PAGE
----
third step. For example, before they started building their various airplanes, the Wright brothers, researched how different animals fly, wing shape, weight, balance, wing motion, and more!

  • Apply the Research

Just doing the research isn’t the end. Now you need to figure out what to do with the information. Write down a list of the important facts you learned in your Inventor’s Log. Consider each one as you think about your problem and possible solutions.
* What kind of materials should you use?
* Are there any hazards you hadn’t considered?

  • Is there an easier way to build your model?
  • Has anyone already tried and failed? What did you learn from them? * Was anyone successful in a related topic? Can you use their findings to help you? * Are there any important ideas to keep in mind as you design your invention?

Frank Epperson is a good example of someone who successfully applied research to his invention. In 1905, when he was 11 years old, Frank left flavored soda on his porch overnight. The next morning, he found it frozen, giving birth to the idea of a frozen, flavored treat. But, there weren't freezers in the home at the time, so Frank spent many years researching about how things freeze and doing lots of experiments. Eventually, he invented a machine and process by which he could quickly freeze flavored syrup to create the Popsicle.
Step 3 – Build a Model Young Inventors Showcase
Now that you have an idea and completed your research, you’re ready to begin building your first model. Before starting, try to find a place to set up a “workshop:” a safe space where you can keep all your materials and tools used to build and test your invention. Once you have your space, review all your research and begin with a sketch or drawing of your invention in your Inventor’s Log. You don’t have to be an artist and the drawing doesn’t have to be complicated. The important thing is that your sketch illustrates your idea clearly and that it is easy to understand.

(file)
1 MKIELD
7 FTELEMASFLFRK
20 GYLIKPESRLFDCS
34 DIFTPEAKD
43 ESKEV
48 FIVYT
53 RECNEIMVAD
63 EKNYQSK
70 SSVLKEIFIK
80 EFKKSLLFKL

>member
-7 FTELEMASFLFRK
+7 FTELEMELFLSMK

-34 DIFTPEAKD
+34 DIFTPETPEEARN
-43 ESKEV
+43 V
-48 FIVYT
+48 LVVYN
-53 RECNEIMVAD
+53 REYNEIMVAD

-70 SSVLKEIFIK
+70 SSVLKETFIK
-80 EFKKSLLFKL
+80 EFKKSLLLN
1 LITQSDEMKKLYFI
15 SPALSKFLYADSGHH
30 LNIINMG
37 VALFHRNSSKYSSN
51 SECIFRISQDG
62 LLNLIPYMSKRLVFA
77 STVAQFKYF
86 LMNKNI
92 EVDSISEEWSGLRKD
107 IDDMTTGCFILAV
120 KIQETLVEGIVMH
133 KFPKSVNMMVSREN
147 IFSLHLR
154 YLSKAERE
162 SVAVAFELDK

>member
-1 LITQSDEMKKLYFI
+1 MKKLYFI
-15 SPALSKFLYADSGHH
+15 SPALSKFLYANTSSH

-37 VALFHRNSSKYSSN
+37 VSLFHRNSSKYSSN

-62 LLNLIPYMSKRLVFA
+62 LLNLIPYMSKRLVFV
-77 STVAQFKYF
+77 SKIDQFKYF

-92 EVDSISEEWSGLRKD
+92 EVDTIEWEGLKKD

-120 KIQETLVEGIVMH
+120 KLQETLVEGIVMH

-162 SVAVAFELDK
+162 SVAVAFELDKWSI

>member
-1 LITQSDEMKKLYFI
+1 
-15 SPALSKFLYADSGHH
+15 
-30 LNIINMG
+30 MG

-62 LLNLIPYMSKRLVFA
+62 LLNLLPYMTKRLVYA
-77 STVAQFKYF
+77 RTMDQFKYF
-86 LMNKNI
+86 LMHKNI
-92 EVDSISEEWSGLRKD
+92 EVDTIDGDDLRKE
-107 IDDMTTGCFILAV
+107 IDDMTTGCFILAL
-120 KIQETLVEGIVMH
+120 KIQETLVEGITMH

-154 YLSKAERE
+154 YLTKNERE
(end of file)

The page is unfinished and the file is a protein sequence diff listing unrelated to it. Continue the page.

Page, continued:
Next, make a list of materials and tools that you need based on your sketch and get them. The materials don’t have to be new; you may be able to use things you have around your house, garage, or found in garage sales or maybe from relatives and friends. And remember, just because you can't find all the materials on your list does not mean your invention is doomed. Think about creative ways to use other materials to replace the ones you can’t get. Lots of complicated inventions started with very simple materials: for example, the very first Weed Eater was just a motor, an aluminum can, and fishing string.
There are two major types of models that are built for inventions — conceptual and functional:

    • Conceptual Models – not all models of inventions are meant to be working models. Some models are intended as a way of illustrating an idea. Often, this is done when an idea is too large or expensive to do in full-scale. Another reason may be that to test the invention would be unsafe, too expensive, or simply not possible in full-scale. For example, if your invention is a new type of roof that can withstand high winds, you probably won’t be able to build a full scale house with this roof.

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